ALBANY — The state reported more progress in the COVID-19 pandemic Thursday, with the lowest one-day positive test rate since late November and more than 100,000 people vaccinated in 24 hours.
The number of people hospitalized with the virus, meanwhile, is still high but is declining. Albany Medical Center, the Capital Region’s largest hospital, said its COVID-positive patient census on Thursday dropped below 100 for the first time since late December. And 32 of its 98 COVID patients are non-infectious.
Statewide, 285,499 diagnostic tests were administered Wednesday, the second most in a single day in New York, and the positivity rate was 3.54%, lowest since Nov. 25, the day before Thanksgiving. The seven-day average positive rate, a better gauge of the pandemic’s progress, was 4.16%, the lowest since Dec. 1.
As of Thursday morning, 1.79 million New Yorkers had received the first shot of the two-dose vaccine, which represents more than 10 percent of the statewide population over age 16, the cutoff point for eligibility for the two currently authorized vaccines. In all, 2.45 million first and second doses had been administered in New York as of Thursday morning, 106,017 of them in the preceding 24 hours.
Some of New York’s county executives spoke out on the vaccination campaign in a virtual news conference Thursday, repeating earlier criticism that the state is excluding counties from the process for which they planned, trained and are mandated to be part of.
“I would say the needle has moved slightly on vaccine distribution,” said Dutchess County Executive Marc Molinaro, a Republican who is president of the New York State Association of Counties, and has previously complained about the state taking over the mass vaccination program in a poorly coordinated manner.
The idea that counties need to be a critical partner in the vaccination effort is now gaining some traction in Albany, he said.
“We still however remain somewhat sidelined, and we’re going to continue to advocate for the role that taxpayers across the state of New York have expected of us,” Molinaro said, adding the counties have been mandated to create vaccination plans that they cannot now implement.
The county executives also raised their concerns about federal aid.
Gov. Andrew Cuomo has asserted — many times, many ways — that New York state government should get $15 billion of the $350 billion President Biden has proposed to provide to state and local governments nationwide as part of a COVID-relief package.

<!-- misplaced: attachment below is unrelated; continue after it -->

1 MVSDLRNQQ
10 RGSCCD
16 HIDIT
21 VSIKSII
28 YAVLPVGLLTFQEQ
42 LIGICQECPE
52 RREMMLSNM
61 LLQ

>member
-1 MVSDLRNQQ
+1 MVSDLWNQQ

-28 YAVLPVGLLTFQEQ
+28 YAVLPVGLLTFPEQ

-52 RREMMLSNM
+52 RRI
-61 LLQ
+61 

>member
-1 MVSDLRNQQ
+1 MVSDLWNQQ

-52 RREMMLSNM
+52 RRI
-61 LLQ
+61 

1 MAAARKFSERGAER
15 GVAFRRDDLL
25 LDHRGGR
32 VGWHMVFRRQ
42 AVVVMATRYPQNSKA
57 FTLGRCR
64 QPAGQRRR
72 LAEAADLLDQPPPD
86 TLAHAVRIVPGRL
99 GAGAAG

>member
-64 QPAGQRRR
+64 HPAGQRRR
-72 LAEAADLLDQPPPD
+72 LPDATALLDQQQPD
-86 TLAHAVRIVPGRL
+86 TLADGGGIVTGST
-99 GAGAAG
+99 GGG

At a news conference Wednesday Cuomo derided the idea of giving Albany less than $15 billion, and instead sending some money to the cities and counties. “Just give it the state,” he said. “Who do you think we fund? I find the schools, the hospitals and the same entities. In many ways, what the federal government is doing is duplicative.”
The $15 billion is what Cuomo says he needs to balance the budget.
Molinaro on Thursday said the state has already raided county sales tax revenue and other payments to local governments.
“We do not believe that every dollar of aid should flow through Albany,” he said.
Stephen J. Acquario, executive director of the Association of Counties, said the sums currently being negotiated in Washington would, in fact, give some relief to local governments: $5.8 billion for New York City, $2.2 billion for the 57 counties outside New York City and $3.4 billion to all other local governments via Community Development Block Grants.
That same formula would send just $12.7 billion to Albany, he said.
It is fair and necessary to send relief to local governments, rather than all relief funding to the state government, Acquario said.
“County leaders have been advocating for 11 months for direct funding to offset the loss of revenue and increased costs associated with fighting the pandemic, and the need to reinvest in their local economies,” he said via email. “Counties have been on the front line of this public health crisis. … These local leaders live and work in these communities. They know how to invest these federal dollars in ways that will help them rebuild better and stronger than they were before this pandemic.”
In other COVID-related news Thursday:
- Price Chopper/Market 32 said it will begin administering COVID vaccine at more in-store pharmacies starting Monday, primarily for those age 65 and older. The expanded list of locations is 1640 Eastern Parkway, Schenectady; 15 Park Ave., Clifton Park; 873 New Loudon Road, Latham; 3045 Route 50, Wilton; 141 Sanford Farms Plaza, Amsterdam; 1879 Altamont Ave., Schenectady; 1 Kendall Way, Malta; and 4535 Commercial Drive, New Hartford. Appointments are required and will be available starting Friday at www.pricechopper.com/covidvaccine
- The state’s official death toll rose by 122 to 36,743. Three of the new deaths were reported in Washington County, two in Schenectady County, and one each in Fulton, Montgomery and Saratoga counties.
- The seven-day COVID positive test rate stood at 4.2% statewide, 3.0% in the Capital Region and 2.6% in the Mohawk Valley. At the county level, the rate was Albany 3.0%, Fulton 7.2%, Montgomery 6.1%, Rensselaer 2.4%, Saratoga 2.8%, Schenectady 3.3% and Schoharie 2.1%.
- Statewide, 7,342 people were hospitalized with COVID-19, 302 of them in the Capital Region and 141 in the Mohawk Valley.